Capping incomes? Not that crazy a concept
Concern about rising wealth and income inequality has generated all kinds of solutions, often focused on improving the lot of the people at the bottom with measures such as minimum wages. But instead of putting a floor on what people get, why not put a ceiling on how much they get to keep?
The idea of a cap on income sounds crazy, and most economists find it unthinkable - as evidenced by the cries of incredulity Oxford professor Simon Wren-Lewis recently elicited when he brought up the idea in an academic discussion. The obvious response is that anything of the kind would automatically kill economic creativity by destroying the wealth incentive that drives entrepreneurs to start new businesses.
But is this really true? Or does this way of thinking merely lack imagination? Maybe there's a clever way to design an income cap that wouldn't deter business at all.
One idea comes, unexpectedly, from Tony Hawks, a British comedian and writer. Hawks is best known for his best-seller "Round Ireland With a Fridge," a recounting of his effort to win a 100-pound drunken bet by hitchhiking around the circumference of Ireland with a medium-sized refrigerator (he did it). He later wrote another book, "Playing the Moldovans at Tennis," about his quest to track down, play and beat each of the members of the Moldovan soccer team one-on-one at tennis (he did that, too).
The poverty Hawks encountered in Moldova, though, made him rethink the value of the wealth and fame he had achieved. He decided to donate 50 percent of the royalties from his second book to a trust fund for beneficial projects in the country. A few years later, after the money had paid for a new care center in Chisinau for children with cerebral palsy, Hawks had an epiphany.
"I met the children and their parents, saw their smiles," he recalls, "and the experience really enriched my life. I now actually feel good about myself. Undoubtedly, I feel happier since I did this."
Hawks' realization that doing good could prove far more valuable to him than the foregone 50 percent of his royalties led to an idea: an income cap that would apply to money but not to wealth in the broadest sense.
Suppose that people, after paying ordinary income taxes, would be allowed to keep up to, say, $500,000 of their income, then would be obliged to give away the rest to the charities of their choice - or, if they like, to a charity of their own design and creation. Such a policy would encourage a rapid proliferation of philanthropic organizations competing to attract the money - much like the amassing of financial wealth has fueled the money-management industry. More people would be able to find jobs doing good things, and society would benefit from their efforts and resources.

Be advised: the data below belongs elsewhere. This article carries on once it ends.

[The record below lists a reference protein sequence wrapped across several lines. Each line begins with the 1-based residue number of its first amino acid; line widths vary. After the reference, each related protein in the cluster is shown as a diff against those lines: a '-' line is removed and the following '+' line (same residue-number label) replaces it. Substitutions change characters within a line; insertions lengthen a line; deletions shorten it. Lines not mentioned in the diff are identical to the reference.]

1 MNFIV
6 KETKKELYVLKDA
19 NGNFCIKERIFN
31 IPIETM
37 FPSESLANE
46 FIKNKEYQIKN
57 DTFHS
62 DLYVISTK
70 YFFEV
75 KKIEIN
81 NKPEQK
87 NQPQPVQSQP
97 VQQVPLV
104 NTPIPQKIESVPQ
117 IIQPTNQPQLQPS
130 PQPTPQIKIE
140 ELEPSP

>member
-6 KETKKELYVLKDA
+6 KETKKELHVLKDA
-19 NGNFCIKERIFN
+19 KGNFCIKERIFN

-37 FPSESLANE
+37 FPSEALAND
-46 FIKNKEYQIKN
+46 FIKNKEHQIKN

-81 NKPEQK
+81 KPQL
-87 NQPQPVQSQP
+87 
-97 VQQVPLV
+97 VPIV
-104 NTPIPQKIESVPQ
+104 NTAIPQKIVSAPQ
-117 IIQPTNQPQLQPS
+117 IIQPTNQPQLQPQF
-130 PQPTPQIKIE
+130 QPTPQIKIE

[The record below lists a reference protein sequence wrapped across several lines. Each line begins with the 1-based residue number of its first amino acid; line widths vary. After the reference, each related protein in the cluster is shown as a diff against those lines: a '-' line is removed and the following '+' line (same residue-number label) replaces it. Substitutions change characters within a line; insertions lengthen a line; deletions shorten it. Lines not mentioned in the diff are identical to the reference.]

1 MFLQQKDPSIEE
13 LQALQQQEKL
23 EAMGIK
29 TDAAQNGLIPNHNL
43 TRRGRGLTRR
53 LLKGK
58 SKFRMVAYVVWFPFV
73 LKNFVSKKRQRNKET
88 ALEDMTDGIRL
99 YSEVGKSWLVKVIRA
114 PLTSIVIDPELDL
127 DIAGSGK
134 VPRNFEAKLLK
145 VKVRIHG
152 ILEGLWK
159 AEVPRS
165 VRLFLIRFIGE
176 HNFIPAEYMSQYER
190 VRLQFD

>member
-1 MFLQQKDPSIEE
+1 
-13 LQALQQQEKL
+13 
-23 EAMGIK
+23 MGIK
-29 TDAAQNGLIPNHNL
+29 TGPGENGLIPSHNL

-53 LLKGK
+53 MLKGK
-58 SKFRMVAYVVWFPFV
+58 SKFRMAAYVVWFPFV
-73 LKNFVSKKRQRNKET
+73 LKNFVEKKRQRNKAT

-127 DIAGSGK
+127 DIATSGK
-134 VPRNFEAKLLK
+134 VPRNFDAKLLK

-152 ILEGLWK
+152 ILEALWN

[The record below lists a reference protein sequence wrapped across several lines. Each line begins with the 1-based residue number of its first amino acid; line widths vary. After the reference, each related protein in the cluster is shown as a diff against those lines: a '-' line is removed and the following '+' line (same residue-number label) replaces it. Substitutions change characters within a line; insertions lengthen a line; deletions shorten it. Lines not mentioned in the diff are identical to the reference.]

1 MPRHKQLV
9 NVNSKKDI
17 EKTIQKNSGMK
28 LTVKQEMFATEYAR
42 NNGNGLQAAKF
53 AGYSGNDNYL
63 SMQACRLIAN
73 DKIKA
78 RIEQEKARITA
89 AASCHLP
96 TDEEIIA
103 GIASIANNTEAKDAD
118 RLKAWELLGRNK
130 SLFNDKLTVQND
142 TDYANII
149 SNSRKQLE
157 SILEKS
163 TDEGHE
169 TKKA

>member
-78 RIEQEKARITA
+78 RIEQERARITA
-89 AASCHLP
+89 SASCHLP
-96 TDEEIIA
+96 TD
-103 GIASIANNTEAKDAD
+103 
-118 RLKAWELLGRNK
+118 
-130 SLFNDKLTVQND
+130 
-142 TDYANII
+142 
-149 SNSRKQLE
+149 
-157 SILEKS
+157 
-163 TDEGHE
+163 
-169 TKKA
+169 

The wealthy, too, would benefit. Many studies have shown that the more money one has, the less happiness one derives from each added dollar of income. This may explain why many of the super-wealthy, such as Warren Buffett and Bill Gates, ultimately turn to philanthropy - making yet more money matters little to them in comparison with what they can get back by helping others.
With Hawks' income cap policy, the wealthy would end up competing not just to earn the most money, but also to outdo others in making wise and useful gifts to the best charities, or to start and manage charities reflecting their values. A virtuous circle would be created. The philanthropic activity generated by such a policy might significantly reduce the need for many taxpayer-funded government programs, reducing the need for income taxes.
The idea actually resonates quite well with the spirit of capitalism. Huge taxes on the rich don't work: They naturally breed resentment and stifle creativity. Governments are often very bad at redistributing the money efficiently. Besides, people shouldn't be punished for working hard and being successful. They should be rewarded and encouraged.
People care about more than money, and our policies should harness this fact in a smart way. Hawks has at least the nub of a very good idea. It might not be the ultimate answer, but it has the seeds of something very clever in it. We need to work harder at imagining what might be possible with policies that encourage the better parts of human nature, rather than merely channel people toward gaining as much wealth as possible.
As a result, they might be happier.
Mark Buchanan, a physicist and Bloomberg View columnist, is the author of the book "Forecast: What Physics, Meteorology and the Natural Sciences Can Teach Us About Economics."
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